In fact, calling Germany the new lead nation in Afghanistan is a bit of an exaggeration. The Dutch are "partners in leadership" with Berlin and without them, Germany's plans would not be possible. Unfortunately (but not surprisingly) the capabilities of the Dutch are not much better than those of the Germans. But let's say the German-Dutch contingent gets on the ground and set up for business. What then?
It can work under the present climate. But what happens if the warlords misbehave or Afghan President Hamid Karzai falls into real trouble? ISAF controls Kabul (and the Bagram airport) and nothing more. The lightly armed, battle-soft Bundeswehr and their Dutch partners can keep the peace, not make it. If things go badly, according to a senior Bundeswehr officer who is training Germans for the Afghan mission, then there is really only one strategy: Koffer packen und raus, pack your bags and get out.
Even that strategy can't be executed without help. Germany would either have to go back to leasing aircraft to evacuate troops (the Dutch do not possess significant airlift capabilities either), or march forces out through perilous conditions in Pakistan under American protection, or appeal to the United States for airlift help. While the United States has more than 250 long-range transport aircraft, all of Europe has 11. Germany has dozens of shorter-range, tactical transport aircraft, and at 20 to 30 years of age, they resemble flying buses. With most lacking armor or armaments, these military craft can only fly safely to peaceful places.
The German and Dutch shortcomings represent a microcosm of Europe's military problems. In Prague, East Europeans were complaining that they have to spend at least 2 percent of GDP on defense, while their West European mentors lag far behind. (Germany spends 1.1 percent.) In Kosovo, allied forces were nearly wholly dependent on the Americans for airlift, communications and intelligence. At the time, German general Naumann warned that the gap between American and European troops was so wide that their soldiers would soon be unable to fight together on the same battlefield. And the gap is growing wider.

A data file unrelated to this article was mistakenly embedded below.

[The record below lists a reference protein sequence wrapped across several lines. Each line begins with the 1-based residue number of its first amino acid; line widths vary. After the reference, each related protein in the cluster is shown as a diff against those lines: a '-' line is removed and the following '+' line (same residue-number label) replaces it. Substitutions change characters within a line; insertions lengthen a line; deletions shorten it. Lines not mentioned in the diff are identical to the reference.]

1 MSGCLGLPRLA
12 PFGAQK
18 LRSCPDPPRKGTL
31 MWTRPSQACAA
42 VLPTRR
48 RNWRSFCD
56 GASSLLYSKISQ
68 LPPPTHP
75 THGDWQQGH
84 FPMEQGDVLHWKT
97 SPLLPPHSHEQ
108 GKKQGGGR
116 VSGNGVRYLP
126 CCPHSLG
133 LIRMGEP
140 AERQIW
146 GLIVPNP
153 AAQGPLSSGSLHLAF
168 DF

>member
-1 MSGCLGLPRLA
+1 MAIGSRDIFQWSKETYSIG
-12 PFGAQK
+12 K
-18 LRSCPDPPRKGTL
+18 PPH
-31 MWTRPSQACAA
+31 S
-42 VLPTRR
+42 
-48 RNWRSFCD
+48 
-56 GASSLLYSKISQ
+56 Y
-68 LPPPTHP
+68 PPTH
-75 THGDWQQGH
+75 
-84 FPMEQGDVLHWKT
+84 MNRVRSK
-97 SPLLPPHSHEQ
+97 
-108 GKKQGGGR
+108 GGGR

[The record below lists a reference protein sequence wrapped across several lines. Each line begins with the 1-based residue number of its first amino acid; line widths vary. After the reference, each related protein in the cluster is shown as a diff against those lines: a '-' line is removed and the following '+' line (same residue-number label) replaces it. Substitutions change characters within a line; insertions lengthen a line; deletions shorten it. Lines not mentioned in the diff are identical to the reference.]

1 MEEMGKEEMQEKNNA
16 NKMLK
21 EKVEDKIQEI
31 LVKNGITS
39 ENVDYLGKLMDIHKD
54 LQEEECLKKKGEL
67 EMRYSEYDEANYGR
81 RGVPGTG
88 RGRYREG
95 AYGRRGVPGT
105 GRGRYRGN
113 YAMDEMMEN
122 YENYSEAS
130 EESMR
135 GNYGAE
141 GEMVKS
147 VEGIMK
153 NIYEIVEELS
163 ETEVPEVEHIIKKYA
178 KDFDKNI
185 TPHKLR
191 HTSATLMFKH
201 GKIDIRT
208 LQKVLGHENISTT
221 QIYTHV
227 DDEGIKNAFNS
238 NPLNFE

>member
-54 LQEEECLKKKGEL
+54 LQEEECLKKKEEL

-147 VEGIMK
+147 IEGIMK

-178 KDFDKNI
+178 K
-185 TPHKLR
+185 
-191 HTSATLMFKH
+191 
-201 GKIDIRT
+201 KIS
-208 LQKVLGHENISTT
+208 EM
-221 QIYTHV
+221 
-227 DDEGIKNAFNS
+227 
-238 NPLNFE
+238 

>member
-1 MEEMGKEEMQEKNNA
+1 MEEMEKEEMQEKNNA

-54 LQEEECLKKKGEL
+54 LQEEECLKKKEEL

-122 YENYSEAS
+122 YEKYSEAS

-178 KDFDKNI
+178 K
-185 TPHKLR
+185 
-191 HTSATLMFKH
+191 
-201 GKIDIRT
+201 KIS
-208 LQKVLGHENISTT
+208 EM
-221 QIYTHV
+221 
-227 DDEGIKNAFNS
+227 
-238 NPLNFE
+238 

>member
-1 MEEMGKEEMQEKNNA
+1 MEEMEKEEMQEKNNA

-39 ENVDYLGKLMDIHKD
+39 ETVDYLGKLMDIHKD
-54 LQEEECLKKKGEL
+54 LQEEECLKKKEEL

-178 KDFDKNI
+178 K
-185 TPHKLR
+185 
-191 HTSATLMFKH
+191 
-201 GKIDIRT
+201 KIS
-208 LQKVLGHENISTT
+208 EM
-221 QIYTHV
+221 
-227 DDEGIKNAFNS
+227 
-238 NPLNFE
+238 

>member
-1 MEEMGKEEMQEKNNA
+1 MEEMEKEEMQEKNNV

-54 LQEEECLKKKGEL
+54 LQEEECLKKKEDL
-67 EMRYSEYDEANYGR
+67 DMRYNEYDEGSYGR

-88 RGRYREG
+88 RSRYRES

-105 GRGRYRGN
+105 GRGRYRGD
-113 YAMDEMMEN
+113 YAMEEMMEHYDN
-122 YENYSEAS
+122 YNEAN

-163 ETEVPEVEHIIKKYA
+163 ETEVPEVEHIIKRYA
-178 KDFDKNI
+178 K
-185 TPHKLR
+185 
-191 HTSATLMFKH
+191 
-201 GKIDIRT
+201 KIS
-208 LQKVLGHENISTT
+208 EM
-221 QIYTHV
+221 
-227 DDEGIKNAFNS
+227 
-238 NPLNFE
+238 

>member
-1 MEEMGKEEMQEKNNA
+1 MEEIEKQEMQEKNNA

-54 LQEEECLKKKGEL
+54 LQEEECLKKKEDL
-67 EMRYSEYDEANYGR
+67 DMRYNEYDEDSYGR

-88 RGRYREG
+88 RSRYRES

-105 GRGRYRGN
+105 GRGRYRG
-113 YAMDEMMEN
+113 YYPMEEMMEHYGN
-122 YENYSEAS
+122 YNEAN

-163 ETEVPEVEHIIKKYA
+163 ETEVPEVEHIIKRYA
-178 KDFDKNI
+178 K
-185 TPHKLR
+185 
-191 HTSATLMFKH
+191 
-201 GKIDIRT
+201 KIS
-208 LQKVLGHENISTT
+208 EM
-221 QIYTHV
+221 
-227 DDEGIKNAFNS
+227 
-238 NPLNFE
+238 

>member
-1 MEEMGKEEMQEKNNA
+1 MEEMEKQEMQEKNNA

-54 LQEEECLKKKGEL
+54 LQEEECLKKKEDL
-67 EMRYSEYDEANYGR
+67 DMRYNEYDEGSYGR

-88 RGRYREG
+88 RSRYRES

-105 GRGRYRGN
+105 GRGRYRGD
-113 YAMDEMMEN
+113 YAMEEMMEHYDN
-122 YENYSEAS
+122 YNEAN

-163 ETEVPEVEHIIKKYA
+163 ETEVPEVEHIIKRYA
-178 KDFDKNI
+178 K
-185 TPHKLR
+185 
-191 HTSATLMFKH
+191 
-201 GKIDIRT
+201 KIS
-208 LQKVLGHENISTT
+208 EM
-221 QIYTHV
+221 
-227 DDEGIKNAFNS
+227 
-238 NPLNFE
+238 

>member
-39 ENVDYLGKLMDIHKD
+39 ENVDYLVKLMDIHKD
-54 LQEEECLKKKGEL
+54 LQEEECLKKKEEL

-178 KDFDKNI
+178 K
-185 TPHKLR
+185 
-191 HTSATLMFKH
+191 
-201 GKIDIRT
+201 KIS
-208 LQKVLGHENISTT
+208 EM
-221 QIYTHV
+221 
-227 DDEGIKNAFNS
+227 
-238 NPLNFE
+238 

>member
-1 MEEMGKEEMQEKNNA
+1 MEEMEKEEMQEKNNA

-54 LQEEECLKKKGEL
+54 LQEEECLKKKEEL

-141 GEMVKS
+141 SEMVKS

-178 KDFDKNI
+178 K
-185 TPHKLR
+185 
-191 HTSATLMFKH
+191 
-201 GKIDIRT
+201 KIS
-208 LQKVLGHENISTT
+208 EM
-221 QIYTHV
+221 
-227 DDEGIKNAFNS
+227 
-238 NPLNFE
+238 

The NATO summit in Prague set out to solve this. The idea is "smart procurement." Europe will never match U.S. defense spending, but it can spend more wisely. For smaller European countries this strategy of developing "boutique" capabilities works.
But for Germany this is not enough, especially if it wants to play a major international role on matters of war and peace. Germany tried to show off its "boutique" capabilities in chemical and biological warfare by deploying 50 soldiers and their half-dozen specialized tanks, equipped to detect and deal with lethal contaminants, to Kuwait. Then, when it soured on the Bush administration's bellicose stance toward Iraq, Germany threatened to withdraw the contingent. A senior Bush administration official said Germany should get out before the tiny troop contingent gets in the way. But the 50 specialized forces remain in Kuwait. To get home, they would need a lift from a leasing company or a NATO ally.
The contingent is a metaphor for Europe's place in comparison to America's. Europe needs political cohesion and leadership, and it cannot shirk from its responsibilities to NATO. The way that Europe -- and Germany, in particular -- has responded to the threat of Saddam Hussein and the challenge of U.S. policy toward Iraq suggests unity and commitment is still a vision. Which means it's good that Gerhard and George are talking again. If things in Afghanistan go badly and Germany needs to make a 911 call next year, it will have to be routed through the switchboard at the White House.